The Yamuna River Corridor too suffers from increasing human interference, making it extremely difficult for tigers to survive. Crucial for dispersing tigers from the Rajaji Park to Kalesar Forest in Haryana, the corridor suffers from illegal encroachments from the boulder mining mafia. Experts are of the opinion that immediate government intervention to tackle the illegal mining mafia in the area is crucial for tiger introduction in these forests.  

Park officials often express helplessness and a limited mandate owing to lack of funds and facilities that elude them despite decent tiger numbers. According to sources, the workforce in adjoining forest divisions of Lansdowne, Haridwar and Dehradun is demotivated and envies facilities that are provided to other protected areas. The Lansdowne forest division has a manpower of 35 while the nearby Kalagarh division under the Corbett Park employs 142 persons. "Why this bias? Other parks get huge funds and facilities, our tigers are tigers too, not dogs. We don't have jeeps or guns. If tigers have to increase, patrolling has to be intensified. For that we need more manpower and modern facilities. And if they cannot do this, the least they could do is to provide us with clean drinking water," says a disgruntled forest officer. 

Mindless development activities in and around Rajaji Park is turning into a nightmare for conservationists who dream of turning the landscape into a tiger haven. Says Chandola, "Rajaji is a thin strip of forest that is surrounded by big towns like Haridwar, Rishikesh and Dehradun. These expanding townships are confining the animals to small spaces which can spell doom for all the species, including tigers." 

He mentions how villages have turned into towns, towns to cities while forests have only shrunk in recent years. He recalls, "Gone are the days when I would sit in a village courtyard and watch wild animals from close proximity. This 'islandisation' of the park will devastate its pristine ecology."  

Also posing a threat to the ecology of Rajaji Park is a toxic foreign weed (lantana). This rapidly growing weed is ruining the habitat, spreading its tentacles through most of the park, eliminating the diversity of species and sub-species of grass, small plants and shrubs. "Due to its toxicity, the weed is usually avoided by the animals. Though it increases the green cover of the forest, it deprives herbivores of their diet of grass and other smaller plants," points GS Rajwar, an environment scientist.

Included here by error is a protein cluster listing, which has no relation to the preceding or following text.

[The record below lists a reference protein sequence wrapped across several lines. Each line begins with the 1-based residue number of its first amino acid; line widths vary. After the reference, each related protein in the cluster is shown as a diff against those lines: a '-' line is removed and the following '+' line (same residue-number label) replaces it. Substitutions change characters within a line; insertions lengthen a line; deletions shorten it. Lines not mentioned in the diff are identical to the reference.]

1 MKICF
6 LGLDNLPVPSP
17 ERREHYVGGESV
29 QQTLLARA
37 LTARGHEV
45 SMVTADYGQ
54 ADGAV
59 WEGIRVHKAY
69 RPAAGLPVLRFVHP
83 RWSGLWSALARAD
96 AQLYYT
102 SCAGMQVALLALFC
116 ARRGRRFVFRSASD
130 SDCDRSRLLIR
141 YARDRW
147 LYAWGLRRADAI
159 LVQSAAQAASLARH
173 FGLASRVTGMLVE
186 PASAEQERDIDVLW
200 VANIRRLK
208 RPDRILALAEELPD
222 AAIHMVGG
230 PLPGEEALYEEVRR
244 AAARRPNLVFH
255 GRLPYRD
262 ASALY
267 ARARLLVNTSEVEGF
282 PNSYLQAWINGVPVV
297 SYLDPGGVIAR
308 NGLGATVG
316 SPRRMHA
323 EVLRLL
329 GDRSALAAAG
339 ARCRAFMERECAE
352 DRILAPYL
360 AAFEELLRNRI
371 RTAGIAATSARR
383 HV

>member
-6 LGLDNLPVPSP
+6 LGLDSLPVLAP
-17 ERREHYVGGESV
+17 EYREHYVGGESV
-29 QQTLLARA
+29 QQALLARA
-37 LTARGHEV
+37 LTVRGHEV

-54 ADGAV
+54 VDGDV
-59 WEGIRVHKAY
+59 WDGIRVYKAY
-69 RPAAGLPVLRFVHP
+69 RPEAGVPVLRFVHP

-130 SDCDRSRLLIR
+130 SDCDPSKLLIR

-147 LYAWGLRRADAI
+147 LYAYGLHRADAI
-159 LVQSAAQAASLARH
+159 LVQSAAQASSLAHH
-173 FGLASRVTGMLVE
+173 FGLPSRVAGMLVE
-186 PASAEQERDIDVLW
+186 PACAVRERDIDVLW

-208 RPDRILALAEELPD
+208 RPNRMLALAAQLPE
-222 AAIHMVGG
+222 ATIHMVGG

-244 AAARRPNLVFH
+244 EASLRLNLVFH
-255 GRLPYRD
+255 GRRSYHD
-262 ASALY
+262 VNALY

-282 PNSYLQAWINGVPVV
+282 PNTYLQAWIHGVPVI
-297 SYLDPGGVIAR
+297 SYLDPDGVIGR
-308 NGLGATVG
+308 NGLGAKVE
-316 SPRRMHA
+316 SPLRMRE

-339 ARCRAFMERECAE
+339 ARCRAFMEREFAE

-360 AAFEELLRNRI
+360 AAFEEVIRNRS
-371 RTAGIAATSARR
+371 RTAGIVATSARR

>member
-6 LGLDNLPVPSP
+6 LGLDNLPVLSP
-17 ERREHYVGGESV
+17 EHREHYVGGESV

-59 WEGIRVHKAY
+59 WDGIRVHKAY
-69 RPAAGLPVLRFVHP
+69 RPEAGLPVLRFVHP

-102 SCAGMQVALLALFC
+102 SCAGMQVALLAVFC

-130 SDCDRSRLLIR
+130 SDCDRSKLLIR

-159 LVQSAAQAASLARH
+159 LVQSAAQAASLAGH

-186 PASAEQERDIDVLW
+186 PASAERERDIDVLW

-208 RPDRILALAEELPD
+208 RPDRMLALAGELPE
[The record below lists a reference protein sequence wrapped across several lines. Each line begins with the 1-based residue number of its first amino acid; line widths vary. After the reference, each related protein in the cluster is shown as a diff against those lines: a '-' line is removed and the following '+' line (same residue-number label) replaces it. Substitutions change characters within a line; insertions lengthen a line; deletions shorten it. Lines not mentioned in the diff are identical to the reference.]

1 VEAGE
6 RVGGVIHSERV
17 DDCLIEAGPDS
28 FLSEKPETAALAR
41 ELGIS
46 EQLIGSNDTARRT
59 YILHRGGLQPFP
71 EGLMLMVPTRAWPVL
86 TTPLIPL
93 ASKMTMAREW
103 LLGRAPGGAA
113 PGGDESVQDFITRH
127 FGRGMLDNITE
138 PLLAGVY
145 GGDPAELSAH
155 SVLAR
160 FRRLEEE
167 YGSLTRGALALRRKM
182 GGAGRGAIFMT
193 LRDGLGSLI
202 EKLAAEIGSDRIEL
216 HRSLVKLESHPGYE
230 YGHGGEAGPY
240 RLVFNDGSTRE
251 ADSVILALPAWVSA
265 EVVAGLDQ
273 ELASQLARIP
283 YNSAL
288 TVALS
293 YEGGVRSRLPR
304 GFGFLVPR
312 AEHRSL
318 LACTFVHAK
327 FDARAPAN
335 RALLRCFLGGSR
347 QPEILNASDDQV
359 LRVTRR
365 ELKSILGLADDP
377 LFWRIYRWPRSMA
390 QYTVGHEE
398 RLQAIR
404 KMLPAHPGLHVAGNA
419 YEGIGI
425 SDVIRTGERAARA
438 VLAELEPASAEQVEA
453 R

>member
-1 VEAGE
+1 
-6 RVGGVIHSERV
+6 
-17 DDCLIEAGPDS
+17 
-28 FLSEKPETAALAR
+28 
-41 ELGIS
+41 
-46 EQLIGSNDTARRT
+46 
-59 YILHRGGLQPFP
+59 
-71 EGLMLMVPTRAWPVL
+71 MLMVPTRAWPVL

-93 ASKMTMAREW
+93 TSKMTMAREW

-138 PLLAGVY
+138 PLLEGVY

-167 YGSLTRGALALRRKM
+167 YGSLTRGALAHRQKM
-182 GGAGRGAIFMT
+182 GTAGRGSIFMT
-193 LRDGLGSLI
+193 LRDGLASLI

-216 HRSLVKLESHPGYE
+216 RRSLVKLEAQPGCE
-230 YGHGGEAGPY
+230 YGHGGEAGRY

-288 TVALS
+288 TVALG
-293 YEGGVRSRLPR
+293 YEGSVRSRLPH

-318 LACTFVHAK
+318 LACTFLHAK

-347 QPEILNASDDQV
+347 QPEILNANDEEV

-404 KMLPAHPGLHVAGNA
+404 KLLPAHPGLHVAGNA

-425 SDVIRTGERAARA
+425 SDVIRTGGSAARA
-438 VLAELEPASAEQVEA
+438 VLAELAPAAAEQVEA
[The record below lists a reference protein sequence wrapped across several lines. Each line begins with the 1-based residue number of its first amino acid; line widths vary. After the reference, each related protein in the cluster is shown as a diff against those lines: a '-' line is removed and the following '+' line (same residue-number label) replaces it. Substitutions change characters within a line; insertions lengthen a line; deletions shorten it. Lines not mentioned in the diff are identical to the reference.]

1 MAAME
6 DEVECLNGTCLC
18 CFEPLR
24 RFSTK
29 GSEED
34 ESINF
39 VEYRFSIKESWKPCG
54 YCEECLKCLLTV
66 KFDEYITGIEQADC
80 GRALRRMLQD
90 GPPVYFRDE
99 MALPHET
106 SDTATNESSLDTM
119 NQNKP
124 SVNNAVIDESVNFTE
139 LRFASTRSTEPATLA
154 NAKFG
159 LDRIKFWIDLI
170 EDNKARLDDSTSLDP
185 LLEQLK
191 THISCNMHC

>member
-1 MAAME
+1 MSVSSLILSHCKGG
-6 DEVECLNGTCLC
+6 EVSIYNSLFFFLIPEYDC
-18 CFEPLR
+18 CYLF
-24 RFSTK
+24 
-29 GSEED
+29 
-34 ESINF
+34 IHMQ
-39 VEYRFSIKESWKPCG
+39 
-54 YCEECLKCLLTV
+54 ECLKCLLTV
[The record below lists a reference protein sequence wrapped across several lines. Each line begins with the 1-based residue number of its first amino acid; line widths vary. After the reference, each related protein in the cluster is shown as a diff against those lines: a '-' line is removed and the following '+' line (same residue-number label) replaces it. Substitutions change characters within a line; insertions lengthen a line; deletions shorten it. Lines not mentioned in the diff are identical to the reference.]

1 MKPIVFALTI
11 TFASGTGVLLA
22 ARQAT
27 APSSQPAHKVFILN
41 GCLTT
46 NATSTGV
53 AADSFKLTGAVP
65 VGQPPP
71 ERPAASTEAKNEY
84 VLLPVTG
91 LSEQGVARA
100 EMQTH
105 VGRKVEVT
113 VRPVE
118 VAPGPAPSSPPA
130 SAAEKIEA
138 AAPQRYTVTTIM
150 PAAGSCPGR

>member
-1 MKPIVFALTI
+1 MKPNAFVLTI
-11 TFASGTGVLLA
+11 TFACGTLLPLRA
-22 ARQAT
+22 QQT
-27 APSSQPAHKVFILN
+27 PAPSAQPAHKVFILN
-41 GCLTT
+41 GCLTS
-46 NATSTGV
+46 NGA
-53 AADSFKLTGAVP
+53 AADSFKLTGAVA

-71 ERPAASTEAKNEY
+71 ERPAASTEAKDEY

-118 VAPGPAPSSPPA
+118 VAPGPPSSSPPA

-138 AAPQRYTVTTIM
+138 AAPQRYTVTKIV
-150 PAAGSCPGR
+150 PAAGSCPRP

"Lantana is turning Rajaji into an ecological desert. It adapts perfectly to any environment and allows nothing else to survive," informs Rasaily. According to the forest department, 5,000 hectares of land out of the total of 26,000 hectares was cleared of lantana, but to everyone's dismay, the weed had spread further to 36,000 hectares. "Such is the endurance of the weed that even its seeds have a life of 60 years," he says.

Poaching too is a dangerous threat. Though no cases of tiger poaching have been reported from the park, poaching of other animals is a routine. "We are not aware of any tiger poaching in the area, but cases of leopard and deer poaching have been brought to our notice," says Tito Joseph, Programme Manager, Wildlife Protection Society of India. CBI sources confirmed Tito's views. Timber poaching and illegal mining is shrinking crucial habitat too.  

Officials in Dehradun confirmed the poaching of wild animals and cited poverty as the sole reason for the crime. "Part of the traditional hunting communities, people living around these forests, are very poor and do get involved in the crime for easy bucks. Rajaji is such an open park and people can easily enter from any corner without the forest department's knowledge," informs Chandola.    Another peril to the tiger population in the park are seasonal forest fires that turn huge tracts of forests to ash in a matter of few hours. "Forest fires during summers are attributed to humans living in and around the park area," says Rasaily. Fires during the recently concluded Kumbh Mela continued unabated for days. Fortunately, torrential rains helped in dousing the fire that would have otherwise decimated acres of pristine forestland and turned them into empty graveyards.   

However, despite several adversities, the park authorities are hopeful of turning Rajaji Park into a tiger retreat. Chandola is optimistic and claims that the 14 tiger mark could easily reach to 60 if the government shows the will to save the tiger and its habitat in Uttarakhand. Confirming Chandola's view, a forest official in Dehradun points to a study which claims that the park and its adjoining areas have the largest prey base for tigers in the world. "If managed and monitored strictly, we can achieve these numbers as these forests are a haven for the tigers to bloom," says Chandola.  

The forest department has initiated several steps for tiger conservation by proposing to build three flyovers - two flyovers on NH-72 and one on NH-58 - to ensure peaceful animal passage. Rasaily has vowed to annihilate any sort of poaching from the forests under his jurisdiction and plans to add huge tracts of grassland for tiger survival.   Locally extinct from 29 per cent of the districts of the Shivalik Gangetic flood plains, the great predator could make a grandiose return to these forests only if the breeding populations of tigers thrive inside the Rajaji Park. "If the tiger has to survive in India for generations to come, Rajaji needs fostering and care. Only then will the wild cats flourish in the forests that were their natural home before we forced them out," says Rasaily.

Trapped from all sides by expanding towns, heavy traffic highways and railway tracks, mining and poaching, can the precious little strip of Rajaji National Park save its tigers?
Akash Bisht Chilla/Rishikesh